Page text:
Scituate officials are prepped and ready for Sunday’s hurricane, although the storm's exact effect on the coastal community is still relatively unknown.
According to Town Administrator Patricia Vinchesi, every department has met to prepare for the storm. All they can do now is wait.
“We’ve done everything we can in proactive mode. Until we start being impacted, then it’s reactive mode,” she said.
In addition to convening the Emergency Management Team and getting all personnel and equipment at the ready, the town has released a barrage of warnings to residents as Irene approaches.
In a release this morning, Scituate’s building commissioner also urged residents to board up waterfront homes. Additionally, boaters have been encouraged to remove their vessels from the water.
“There is a chance of heavy winds, storm surge, surf and rain conditions that mariners and boat owners must be prepared for,” the release said. “Every boat owner should have a storm plan in mind. Boats that can be hauled out should be hauled well ahead of the storm arriving to avoid the last minute rush at local boat ramps.”
According to Scituate Harbormaster Mark Patterson, high tide should be around 11:30 p.m. on Sunday night, and at 11 feet, it will be a bit higher than normal. Storm surge is expected to be around two feet.
Although Scituate currently is expected to be on the east side of the storm – meaning more wind than water – the trepidation is still there.
“I’m concerned enough that we’re taking necessary precautions,” he said. “But there are still so many variables.”
For boaters who cannot remove their vessels from the water within the next two days, Patterson is encouraging them to check all mooring chains, chaffing gear, and double up on lines.
Boaters should also stow away any object than can become a projectile in a storm.
Residents have taken the warnings to heart. According to officials, some have started boarding up windows, and many have taken their boats out of the water.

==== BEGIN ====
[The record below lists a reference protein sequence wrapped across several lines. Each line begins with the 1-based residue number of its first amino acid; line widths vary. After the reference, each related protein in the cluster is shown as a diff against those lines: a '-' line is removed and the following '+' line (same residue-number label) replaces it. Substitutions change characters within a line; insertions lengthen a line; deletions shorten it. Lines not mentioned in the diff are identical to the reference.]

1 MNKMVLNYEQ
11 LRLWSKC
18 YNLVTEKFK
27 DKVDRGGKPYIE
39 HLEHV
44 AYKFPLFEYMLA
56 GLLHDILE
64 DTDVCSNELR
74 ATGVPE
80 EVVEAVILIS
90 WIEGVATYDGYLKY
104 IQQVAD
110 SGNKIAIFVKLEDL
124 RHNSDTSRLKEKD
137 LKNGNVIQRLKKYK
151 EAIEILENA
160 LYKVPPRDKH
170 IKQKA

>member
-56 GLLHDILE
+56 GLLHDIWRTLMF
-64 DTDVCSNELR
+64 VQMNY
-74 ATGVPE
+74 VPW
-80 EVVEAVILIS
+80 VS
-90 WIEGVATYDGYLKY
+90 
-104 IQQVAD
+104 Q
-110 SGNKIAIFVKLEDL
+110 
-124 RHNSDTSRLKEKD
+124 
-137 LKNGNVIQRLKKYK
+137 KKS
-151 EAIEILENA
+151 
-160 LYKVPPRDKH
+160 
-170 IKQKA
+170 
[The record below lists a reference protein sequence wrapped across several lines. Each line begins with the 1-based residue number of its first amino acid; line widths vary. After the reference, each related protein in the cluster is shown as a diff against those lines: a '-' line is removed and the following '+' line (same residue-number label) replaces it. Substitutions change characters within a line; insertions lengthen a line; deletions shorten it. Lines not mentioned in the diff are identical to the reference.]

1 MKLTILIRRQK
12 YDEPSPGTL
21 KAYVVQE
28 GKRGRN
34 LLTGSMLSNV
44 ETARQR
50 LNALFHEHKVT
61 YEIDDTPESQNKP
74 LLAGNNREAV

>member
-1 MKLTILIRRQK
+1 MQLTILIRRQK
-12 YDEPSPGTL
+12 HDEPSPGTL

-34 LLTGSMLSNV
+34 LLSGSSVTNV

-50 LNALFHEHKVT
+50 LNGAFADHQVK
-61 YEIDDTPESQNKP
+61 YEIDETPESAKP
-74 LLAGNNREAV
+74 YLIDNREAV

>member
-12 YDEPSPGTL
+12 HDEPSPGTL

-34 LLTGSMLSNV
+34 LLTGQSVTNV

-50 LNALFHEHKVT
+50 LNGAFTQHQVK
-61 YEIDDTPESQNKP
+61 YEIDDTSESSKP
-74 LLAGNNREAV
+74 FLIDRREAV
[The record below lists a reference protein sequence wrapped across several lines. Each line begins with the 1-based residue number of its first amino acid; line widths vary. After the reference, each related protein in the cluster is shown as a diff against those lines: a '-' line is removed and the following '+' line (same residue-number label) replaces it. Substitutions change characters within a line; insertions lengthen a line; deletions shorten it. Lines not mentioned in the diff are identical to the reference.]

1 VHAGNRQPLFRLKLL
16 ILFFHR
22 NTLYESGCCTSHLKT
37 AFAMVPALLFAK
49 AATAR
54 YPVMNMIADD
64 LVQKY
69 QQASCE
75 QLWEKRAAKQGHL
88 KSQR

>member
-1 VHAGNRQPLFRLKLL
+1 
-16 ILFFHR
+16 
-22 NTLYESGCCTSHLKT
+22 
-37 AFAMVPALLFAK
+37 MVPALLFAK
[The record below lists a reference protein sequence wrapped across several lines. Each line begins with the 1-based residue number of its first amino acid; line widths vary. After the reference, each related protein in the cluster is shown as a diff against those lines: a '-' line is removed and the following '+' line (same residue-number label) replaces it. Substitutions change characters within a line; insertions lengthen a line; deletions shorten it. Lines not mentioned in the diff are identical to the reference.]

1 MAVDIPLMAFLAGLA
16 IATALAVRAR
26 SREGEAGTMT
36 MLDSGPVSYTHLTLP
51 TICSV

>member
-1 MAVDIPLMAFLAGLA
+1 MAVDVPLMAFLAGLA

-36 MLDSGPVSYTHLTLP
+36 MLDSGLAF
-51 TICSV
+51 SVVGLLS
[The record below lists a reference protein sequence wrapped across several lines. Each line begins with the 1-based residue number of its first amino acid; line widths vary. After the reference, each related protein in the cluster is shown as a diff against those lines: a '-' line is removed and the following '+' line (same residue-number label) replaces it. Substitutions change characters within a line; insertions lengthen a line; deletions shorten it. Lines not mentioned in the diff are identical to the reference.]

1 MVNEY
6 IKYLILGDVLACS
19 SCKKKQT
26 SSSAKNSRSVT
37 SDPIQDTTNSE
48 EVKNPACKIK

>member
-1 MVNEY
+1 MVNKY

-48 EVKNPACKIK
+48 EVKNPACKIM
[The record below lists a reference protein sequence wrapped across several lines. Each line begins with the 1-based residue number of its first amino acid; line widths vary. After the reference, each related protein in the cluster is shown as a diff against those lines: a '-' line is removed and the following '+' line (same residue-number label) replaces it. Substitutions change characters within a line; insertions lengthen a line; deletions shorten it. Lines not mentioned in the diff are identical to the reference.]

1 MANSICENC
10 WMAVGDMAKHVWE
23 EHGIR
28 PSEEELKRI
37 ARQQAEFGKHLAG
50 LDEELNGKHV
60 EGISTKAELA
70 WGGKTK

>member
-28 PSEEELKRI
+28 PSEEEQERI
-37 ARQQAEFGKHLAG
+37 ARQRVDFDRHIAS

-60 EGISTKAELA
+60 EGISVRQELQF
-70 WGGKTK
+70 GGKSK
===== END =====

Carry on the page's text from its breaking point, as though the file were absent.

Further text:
“It’s better safe than sorry,” said Eric Therlault, 39, from Scituate, who was taking his boat out of the harbor on Friday.
Like the boaters, Fire Chief Richard Judge, who is in charge of the majority of emergency management, said the town is planning for the worst, but hoping for the best.
The shelter is at the ready, equipment has been prepped, and all department heads have been informed about what to do. At this point, however, these things are only precautionary, he said.
“It still could be anywhere, but the track it’s taking now reminds me of Bob and Gloria – lots of wind,” Judge said. “We expect trees and wires down. We have National Grid in Phase 3, with a truck dedicated just to Scituate.”
Yet with a 200-mile berth of the storm, it’s still difficult to say how hard Scituate will be hit.
“We don’t even know what time the surge will be here,” Judge said.
Not only is it important when the surge will hit, but where, said Kevin Cafferty, Scituate’s town engineer, who has been in charge of maintaining the town’s sea walls.
“We’re always concerned. Anything can go at any time,” he said.
Mindful that the sea wall breach from last December’s storm hasn't been entirely fixed as of yet, officials are keeping a keen eye on the waterfront.
“But we hope with the amount of stone there, things will hold up,” he said.
Beyond the town, state and local officials are getting ready to battle Irene.
Governor Deval Patrick has already declared a state of emergency and activated 500 National Guard soldiers; another 2,000 will be activated Saturday morning.
US Representative William Keating, a lead Democrat on the House Homeland Security Committee, which has jurisdiction over disaster emergency protocol and FEMA, met with the Coast Guard today to discuss emergency procedures.
Until the storm hits, all residents can do is be prepared and know who to call in case of an emergency, he said.
“As residents of a coastal district, we all know the many benefits of living on the ocean, and with those benefits come some risks,” Keating said in a release. “Hurricane Irene is a perfect example of this, and all residents should prepare for her arrival … I hope all residents make it through this weekend safely and that Irene’s impact on our beautiful area is minimal at worst.”
For tips on handling hurricanes, click here.
In the event of a power outage, National Grid (800-322-3223) and NSTAR (800-592-2000) will have crews working to restore power in the Scituate area.
If the service entry cable attached to the side of your home is damaged, power will not be restored until you have a licensed electrician repair the damage. Once repaired, your electrician should arrange for an inspection by calling the Scituate Inspections Department at 781-545-8716 and leaving a message.